Meetings Are Ok, But Not To Deliberate
In Dutch we have a word: overleggen. The closest word in English that comes to mind is to deliberate: consciously and intentionally weighing alternatives. In Dutch we talk about overleggen in the sense of having a meeting. In a sense deliberating is the opposite of Design Thinking. In a Design Thinking state of mind, you also have meetings — moments in time when people meet — but not to deliberate.
Deliberation breeds more deliberation
Deliberating starts from the premise that you can collect all the necessary information, analyse it objectively, weigh alternatives based on clear and objective criteria and then choose a path that will lead to success. In a complicated world this is true. And deliberative meetings have become hugely popular in organizations. I know people that only have meetings like this, all day, every day. If things are too complicated to deliberate in one meeting, you just break the problem down into parts and organise working groups that can deliberate on the parts. Deliberation generates deliberation. If the problem is not solved, deliberate more.
Deliberation in trouble
But at some point these deliberations run into a problem. At some point the world is no longer only complicated, but complex. This means:
- the amount of information that has to be processed becomes too big for deliberation,
- the outcomes becomes unpredictable so you cannot weigh alternatives anymore.
So what to do? Deliberate more of course. More working groups, more deliberations, more documents, memo’s, management layers. Until the whole organization comes to a standstill.
In Team of Teams Stanley McChrystal describes what happens when procedures and deliberation is no longer capable of handling the complexity of the situation created by all the technology in a modern airplane: the plane crashes. The problem in many organizations is that there is no plane crash. There is a fairly large amount of leeway. You can build deliberation onto deliberation and layer and layer of working groups, boards and committees before your organization comes to a crash. Massive failure of IT projects where budgets are massively overrun without delivering any value don’t have the impact a plane crash has. And that is a shame. Because the leeway organizations have creates a we-did-our-best-so-we-can’t-be-blamed culture. If nobody died we can go on deliberating. What more can you do than organize another working group?
Deliberation is based on the idea that the problem, the system, can be known in its entirety. Maybe it’s complicated, but we can know it. Maybe we have to split the systems up into parts and study each part individually, but we can know it. This system worked like a charm. Ever since Frederick Taylor gave birth to scientific management, production performance has gone through the roof, costs have dropped to the bottom, the economy has blossomed like never before. It has spawned an entire class of managers. But the fundaments that caused the scientific management to blossom are gone. Today you can talk about a problem all you want, but you can’t solve it by only talking about it anymore.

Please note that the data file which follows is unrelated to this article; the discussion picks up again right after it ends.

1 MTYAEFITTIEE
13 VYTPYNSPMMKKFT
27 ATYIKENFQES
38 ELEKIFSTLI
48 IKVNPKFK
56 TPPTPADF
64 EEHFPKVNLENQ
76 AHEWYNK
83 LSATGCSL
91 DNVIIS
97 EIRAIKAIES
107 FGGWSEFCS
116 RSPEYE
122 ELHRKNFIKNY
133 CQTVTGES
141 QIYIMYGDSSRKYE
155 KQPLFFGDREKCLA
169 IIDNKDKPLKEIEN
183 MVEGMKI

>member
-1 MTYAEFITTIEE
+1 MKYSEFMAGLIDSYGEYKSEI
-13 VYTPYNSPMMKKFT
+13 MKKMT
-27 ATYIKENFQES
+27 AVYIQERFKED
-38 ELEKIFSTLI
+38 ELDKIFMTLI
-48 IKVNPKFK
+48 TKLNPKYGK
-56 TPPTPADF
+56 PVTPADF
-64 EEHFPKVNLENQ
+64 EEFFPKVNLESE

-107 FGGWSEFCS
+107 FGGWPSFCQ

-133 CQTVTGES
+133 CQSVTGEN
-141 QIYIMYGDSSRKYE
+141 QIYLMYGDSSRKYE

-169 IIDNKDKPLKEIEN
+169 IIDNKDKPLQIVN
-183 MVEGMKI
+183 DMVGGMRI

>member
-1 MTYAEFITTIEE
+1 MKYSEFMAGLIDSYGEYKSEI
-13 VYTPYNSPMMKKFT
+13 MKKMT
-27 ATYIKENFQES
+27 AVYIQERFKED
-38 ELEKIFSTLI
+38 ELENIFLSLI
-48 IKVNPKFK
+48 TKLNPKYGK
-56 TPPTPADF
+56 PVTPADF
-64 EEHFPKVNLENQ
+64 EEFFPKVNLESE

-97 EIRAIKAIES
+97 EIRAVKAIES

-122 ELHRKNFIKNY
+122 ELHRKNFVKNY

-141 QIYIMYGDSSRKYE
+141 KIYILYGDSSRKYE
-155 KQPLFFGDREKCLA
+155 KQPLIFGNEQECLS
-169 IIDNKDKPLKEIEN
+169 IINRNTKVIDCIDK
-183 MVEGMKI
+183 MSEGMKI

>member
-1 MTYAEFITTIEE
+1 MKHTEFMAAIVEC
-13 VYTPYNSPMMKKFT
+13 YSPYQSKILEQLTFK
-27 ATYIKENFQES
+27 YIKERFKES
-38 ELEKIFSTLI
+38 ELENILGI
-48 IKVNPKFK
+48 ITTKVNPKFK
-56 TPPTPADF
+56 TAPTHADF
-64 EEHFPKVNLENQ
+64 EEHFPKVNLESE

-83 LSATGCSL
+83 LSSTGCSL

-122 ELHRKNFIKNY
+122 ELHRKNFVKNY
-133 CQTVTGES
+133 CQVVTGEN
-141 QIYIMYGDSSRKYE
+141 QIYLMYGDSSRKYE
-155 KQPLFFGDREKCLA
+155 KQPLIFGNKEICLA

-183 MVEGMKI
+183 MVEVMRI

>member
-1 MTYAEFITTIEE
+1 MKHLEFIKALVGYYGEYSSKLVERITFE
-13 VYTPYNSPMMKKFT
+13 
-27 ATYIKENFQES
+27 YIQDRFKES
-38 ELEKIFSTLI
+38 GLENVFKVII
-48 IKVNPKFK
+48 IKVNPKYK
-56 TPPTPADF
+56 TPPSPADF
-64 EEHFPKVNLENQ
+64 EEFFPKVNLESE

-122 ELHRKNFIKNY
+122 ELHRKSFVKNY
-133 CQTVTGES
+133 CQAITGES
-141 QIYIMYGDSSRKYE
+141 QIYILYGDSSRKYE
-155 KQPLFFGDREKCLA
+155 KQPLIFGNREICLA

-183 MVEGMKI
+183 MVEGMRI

You have to do something. You have to try, fail, learn, take small steps, make before you know it all, move before you are ready. The only way to navigate complex problem spaces is by trial and error, by learning by doing. That is what Design Thinking does: make stuff, prototype with incomplete information to get ahead, to learn. Prototypes enable you to learn, to communicate clearly, to test, to validate, to clarify. Even without knowing the entire system, even with no clear best solution, you can still move ahead. Design Thinking creates a new paradigm that says goodbye to the deterministic reductionistic approach of scientific management that has created all the deliberative meetings. Design Thinking opens op the doors to a more holistic, explorative way to solve problems. Design Thinking still needs people to come together. But not to deliberate, to weigh, but to co-create, to validate, to learn from each other, to challenge assumptions, to make mistakes.
No prototype, no meeting
That is why they have a cool poster at IDEO that states a rule they have for meetings: “No prototype, no meeting.” This rules states that you cannot come into a meeting without a prototype. The reason is that without a prototype, meetings turn into deliberations.
So, next time you are invited to a meeting, stay clear of overleggen and bring something, a prototype of sorts to change the conversation, change the game. Even if nobody asked you to bring a prototype, make one and bring it. Disrupt the deliberation and create a path to another way of solving problems.
Thank you for taking the time to read this article. I hope you enjoyed it. If you did, don’t forget to hit the clap button. I will dive deeper into the topics of Design Leadership in upcoming articles. If you follow me here on Medium, you will see them pop up on your Medium homepage. You can also connect with me onLinkedIn.